Instead of working with him to uncover hidden government secrets about the US proxy war in Ukraine, The New York Times and Bellingcat sold out Air National Guardsman Jack Teixeira to the authorities. The kid’s now facing a lifetime in prison.
I am once again coming to you in the midst of a mountain of paperwork and travel, but hopefully with the first of two episodes this week.
The Story of Jack Teixeira
The story of how the Pentagon leaker, Jack Teixeira, was sold out to the authorities by the press is an especially vexing one. It concerns me much more than what’s actually in the so-called “Discord Leak”, which is hard for me to gauge anyway.
If you want to read more about the case beyond what I discuss in this podcast episode, you might want to check out this article I wrote.
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On the forum thread for episode 150, there was an interesting discussion about what it means to tell the truth at all times.
With regards to the point about malinformation, I understand the point you are making about truth being harmful to those on power. But to take a slightly more conservative position, I can understand that truth might be problematic, let me give a silly example.
I always liked in RPG games when they have a set of questions to probe the personality you are representing, so there would be a question like: you are on the battlefield, your friend is dying and he asks if your side was winning. Knowing that you see your cause is losing, would tell him, knowing that he will die feeling that he lost his life for a losing cause.
Truth can cause people damage in many ways. In a war, public awareness of the truth about your army’s movements, bases, and defences usually costs dearly in soldiers’ lives and military equipment. In a competitive business endeavour, public awareness of the truth about your product plans and launching dates can allow a competitor to win and leave your employees with nothing to feed their children with. In medicine, it’s (by now) a given that a patient has a right to know about her own condition in details, but it’s also widely understood that sometimes the patient needs a great deal of preparation to finally be given the truth, otherwise the truth about the patient’s condition might very well kill her.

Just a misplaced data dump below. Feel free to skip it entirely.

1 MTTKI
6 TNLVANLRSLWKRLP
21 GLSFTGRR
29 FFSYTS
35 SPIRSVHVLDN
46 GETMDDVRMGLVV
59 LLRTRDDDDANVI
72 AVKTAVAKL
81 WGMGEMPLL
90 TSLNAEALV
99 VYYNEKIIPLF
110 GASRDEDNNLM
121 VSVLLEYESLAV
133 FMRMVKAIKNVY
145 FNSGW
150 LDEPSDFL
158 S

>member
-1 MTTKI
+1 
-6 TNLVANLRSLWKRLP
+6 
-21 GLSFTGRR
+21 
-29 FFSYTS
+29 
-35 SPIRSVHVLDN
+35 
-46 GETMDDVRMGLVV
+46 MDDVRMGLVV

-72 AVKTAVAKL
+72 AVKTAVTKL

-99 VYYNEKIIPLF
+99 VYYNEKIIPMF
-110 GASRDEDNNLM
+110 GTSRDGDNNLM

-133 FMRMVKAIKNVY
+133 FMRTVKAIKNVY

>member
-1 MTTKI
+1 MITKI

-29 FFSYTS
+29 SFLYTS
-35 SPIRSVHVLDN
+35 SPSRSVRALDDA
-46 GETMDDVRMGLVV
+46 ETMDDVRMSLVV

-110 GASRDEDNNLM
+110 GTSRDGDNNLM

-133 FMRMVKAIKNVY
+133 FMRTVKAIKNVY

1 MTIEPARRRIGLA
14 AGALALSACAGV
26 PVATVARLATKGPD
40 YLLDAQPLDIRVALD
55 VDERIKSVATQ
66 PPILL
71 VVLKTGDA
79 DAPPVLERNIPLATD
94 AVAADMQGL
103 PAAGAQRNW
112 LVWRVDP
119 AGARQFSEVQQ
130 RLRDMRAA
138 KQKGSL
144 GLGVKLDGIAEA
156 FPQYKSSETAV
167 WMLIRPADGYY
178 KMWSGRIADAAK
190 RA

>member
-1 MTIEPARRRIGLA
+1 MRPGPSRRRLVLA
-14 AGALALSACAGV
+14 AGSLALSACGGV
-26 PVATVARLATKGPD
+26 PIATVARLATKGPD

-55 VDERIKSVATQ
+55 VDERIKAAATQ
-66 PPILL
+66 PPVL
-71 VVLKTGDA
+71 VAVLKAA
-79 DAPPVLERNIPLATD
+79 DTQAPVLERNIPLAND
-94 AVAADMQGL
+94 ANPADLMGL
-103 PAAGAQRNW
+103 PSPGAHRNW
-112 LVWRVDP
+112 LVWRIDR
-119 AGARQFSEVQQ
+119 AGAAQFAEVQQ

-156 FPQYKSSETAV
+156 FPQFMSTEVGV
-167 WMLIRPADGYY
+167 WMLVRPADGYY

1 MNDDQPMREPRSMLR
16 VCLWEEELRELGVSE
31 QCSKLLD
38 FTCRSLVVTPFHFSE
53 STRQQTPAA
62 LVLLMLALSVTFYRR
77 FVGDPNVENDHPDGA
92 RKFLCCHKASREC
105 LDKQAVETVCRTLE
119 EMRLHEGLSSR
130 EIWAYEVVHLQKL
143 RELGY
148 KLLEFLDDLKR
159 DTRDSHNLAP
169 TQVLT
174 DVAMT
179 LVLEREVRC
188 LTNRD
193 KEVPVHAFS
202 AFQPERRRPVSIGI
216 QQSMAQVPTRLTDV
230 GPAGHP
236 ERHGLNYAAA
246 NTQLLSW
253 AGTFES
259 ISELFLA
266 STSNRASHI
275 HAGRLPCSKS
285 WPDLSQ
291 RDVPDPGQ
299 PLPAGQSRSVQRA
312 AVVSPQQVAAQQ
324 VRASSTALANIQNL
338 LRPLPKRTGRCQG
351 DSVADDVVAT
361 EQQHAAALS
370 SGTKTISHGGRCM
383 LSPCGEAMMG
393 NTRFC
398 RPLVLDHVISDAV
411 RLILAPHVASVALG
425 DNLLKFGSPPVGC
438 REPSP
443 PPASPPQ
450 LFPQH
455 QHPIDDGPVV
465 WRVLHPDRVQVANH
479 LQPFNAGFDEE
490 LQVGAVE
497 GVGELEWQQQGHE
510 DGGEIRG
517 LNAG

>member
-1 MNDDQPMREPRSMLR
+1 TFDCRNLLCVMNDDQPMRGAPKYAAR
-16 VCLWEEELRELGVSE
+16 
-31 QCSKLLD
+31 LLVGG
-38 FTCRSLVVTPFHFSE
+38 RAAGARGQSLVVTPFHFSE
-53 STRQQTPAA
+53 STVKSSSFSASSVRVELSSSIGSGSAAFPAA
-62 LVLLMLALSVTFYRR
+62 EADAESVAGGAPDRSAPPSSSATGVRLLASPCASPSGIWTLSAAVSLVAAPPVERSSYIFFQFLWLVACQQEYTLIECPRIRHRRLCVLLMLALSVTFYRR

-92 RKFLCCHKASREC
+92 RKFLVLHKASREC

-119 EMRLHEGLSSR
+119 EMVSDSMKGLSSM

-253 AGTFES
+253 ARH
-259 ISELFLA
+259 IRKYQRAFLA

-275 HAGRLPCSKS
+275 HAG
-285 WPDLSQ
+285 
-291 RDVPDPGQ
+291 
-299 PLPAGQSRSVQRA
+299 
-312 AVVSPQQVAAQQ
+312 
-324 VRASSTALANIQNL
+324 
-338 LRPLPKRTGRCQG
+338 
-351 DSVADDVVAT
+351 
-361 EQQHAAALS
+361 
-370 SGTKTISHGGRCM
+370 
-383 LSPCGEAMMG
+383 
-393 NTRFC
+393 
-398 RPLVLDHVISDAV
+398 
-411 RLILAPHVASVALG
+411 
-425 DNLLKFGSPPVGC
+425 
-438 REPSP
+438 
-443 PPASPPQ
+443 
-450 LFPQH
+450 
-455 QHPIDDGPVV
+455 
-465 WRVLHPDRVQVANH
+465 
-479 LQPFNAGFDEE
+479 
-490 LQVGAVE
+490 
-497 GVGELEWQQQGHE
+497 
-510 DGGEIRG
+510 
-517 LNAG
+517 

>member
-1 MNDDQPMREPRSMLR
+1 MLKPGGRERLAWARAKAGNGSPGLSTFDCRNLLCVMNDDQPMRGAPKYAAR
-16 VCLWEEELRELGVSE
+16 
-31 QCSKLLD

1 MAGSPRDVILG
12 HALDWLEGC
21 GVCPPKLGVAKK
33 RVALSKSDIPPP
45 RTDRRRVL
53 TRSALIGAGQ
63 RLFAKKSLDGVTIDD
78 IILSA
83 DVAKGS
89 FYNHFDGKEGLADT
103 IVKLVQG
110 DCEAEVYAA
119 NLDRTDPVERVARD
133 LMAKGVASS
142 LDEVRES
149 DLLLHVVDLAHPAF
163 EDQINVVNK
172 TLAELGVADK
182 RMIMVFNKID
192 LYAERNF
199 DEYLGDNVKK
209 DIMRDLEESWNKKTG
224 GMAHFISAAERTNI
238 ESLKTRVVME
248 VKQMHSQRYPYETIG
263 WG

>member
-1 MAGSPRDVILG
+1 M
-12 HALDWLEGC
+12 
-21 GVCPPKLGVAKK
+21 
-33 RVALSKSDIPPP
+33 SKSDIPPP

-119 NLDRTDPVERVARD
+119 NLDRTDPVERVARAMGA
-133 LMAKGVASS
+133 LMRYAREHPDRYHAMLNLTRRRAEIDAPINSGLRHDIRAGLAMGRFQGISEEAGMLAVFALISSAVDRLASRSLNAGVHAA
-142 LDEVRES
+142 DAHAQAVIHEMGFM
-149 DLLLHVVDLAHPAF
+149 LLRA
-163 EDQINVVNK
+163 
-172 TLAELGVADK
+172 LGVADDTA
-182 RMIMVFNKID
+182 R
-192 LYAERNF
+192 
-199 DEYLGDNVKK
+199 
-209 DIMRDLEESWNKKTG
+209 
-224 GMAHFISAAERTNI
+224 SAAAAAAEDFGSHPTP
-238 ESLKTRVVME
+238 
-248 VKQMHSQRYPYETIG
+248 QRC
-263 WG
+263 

Fab is trying to make the distinction in the episode; and what he’s saying, I think, is (I may have misunderstood): democratic governments can’t be hurt by truth, and if they are, there’s something wrong with them. I don’t think I can fully subscribe to that point of view either, even if we leave out the fact that democratic governments comprise people, and people can be damaged by truth. You see, the institutions can also suffer from truth; one example is police: I can envision a case of a covert operation being not just the most effective, but simply the only way of combating some organized crime; truth about the said covert operation can, if leaked prematurely, void the whole operation, and render police unable to do its job. And I’m not talking about three-letter agencies and secret services, just plain old fully-legal police work.
Fullly agree with what you said. I believe I’m also in agreement with Fab, on principle, but what I wanted to point out is that there are always caveats.
From my point of view the topic relates to how much agency, trust and independence you assign people you hide “the truth” from. In many cases, it’s an indication that you consider them not at the required level to handle the truth (queue the famous Jack Nicholson quote), which, for me, is a bad sign for governments to be holding of their citizenry.
Thank you for spelling this out, I fully agree.
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